MOVIE REVIEW: Lion
52nd Chicago International Film Festival Special Presentation
“LION”-- 4 STARS
In a tonal shift from the trumpeted and showy norm of Oscar bait, the awards race of late 2016 is shaping up to be the Battle Royale of Understatement. Following the restrained paths of “Moonlight,” “Loving,” “Manchester by the Sea,” and even “Arrival” to some degree, “Lion” is yet another performance-driven dramatic film entering this holiday season favoring prudence over theatrics. The feature film debut of award-winning commercial director Garth Davis, is a love letter instead of a power ballad that delivers genuine emotional heft all on its own, without the need to manufacture it for the sake of a movie.
“Lion” tells the story of Saroo, a young boy who begins his life in the squalid rural outskirts of Khandwa in the Madhya Pradesh state of central India. At the tender age of five, the innocent and industrious Saroo (newcomer Sunny Pawar) and his pre-teen big brother Guddu (Abhishek Bharate) scrounge for food and resources each day to bring home to their laborer mother (Priyanka Bose) and baby sister. One morning, the brothers are separated at a train platform when Saroo falls asleep stashing aboard a passenger train after waiting overnight for his brother to return.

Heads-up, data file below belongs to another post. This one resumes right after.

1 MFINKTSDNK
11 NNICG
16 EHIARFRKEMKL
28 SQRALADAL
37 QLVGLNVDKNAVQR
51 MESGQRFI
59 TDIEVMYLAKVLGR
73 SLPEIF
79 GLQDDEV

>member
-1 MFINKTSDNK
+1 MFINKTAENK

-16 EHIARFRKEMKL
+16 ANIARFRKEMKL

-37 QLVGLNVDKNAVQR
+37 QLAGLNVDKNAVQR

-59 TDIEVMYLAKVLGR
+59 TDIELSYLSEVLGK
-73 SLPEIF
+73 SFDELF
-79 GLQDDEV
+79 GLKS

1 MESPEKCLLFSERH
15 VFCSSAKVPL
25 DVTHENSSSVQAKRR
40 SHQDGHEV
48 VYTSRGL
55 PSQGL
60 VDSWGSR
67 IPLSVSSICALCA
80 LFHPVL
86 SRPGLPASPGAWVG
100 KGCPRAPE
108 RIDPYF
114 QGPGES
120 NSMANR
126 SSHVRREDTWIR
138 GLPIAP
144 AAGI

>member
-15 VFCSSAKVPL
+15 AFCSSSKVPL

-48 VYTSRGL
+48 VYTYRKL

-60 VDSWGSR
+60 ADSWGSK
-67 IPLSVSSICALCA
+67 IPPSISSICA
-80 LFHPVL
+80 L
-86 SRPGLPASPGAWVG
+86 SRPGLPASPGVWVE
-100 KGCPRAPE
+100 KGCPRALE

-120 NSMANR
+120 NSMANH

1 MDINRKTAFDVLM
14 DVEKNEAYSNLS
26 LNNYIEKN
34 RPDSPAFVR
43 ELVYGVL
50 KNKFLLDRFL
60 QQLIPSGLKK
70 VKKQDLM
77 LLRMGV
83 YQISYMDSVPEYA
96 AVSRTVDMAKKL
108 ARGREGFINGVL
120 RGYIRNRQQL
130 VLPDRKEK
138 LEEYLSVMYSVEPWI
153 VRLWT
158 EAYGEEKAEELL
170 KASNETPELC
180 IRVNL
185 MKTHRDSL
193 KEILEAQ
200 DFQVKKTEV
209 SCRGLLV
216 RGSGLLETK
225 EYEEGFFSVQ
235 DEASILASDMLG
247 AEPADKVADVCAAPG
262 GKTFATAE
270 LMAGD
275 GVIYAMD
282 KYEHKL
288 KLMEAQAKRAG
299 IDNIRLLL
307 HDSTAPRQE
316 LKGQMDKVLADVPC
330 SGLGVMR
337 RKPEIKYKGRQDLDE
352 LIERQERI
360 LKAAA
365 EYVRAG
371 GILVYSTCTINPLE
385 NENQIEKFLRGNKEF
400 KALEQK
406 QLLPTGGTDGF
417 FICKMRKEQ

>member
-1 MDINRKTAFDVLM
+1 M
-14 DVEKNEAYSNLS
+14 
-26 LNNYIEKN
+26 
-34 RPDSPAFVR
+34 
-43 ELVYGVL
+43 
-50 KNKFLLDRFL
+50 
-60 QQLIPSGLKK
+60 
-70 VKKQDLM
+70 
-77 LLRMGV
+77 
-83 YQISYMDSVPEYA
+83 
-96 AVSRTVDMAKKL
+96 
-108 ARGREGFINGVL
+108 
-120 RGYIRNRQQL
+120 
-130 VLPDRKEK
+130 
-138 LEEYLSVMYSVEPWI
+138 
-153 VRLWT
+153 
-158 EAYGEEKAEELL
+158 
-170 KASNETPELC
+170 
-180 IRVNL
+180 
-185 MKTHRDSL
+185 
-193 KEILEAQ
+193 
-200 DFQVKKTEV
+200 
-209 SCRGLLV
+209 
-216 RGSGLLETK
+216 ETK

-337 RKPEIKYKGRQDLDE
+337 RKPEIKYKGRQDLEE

Locked in the train for several days, the route terminates in the metropolis of Calcutta, roughly 1500 kilometers away from his home. Lost, alone, penniless, and illiterate in a huge city, Saroo is forced to fend for himself on the streets and alleys. Several months later, he is collected and tagged as a missing person and sent to a group orphanage with hundreds of other unclaimed children. His appealing demeanor gets him pulled aside for tutoring and English language instruction in preparation for international travel adoption to John and Sue Brierley (David Wenham and Nicole Kidman) of Tasmania, Australia. Saroo is soon joined by a new brother, Mantosh, a more mentally troubled adopted boy for the Brierleys.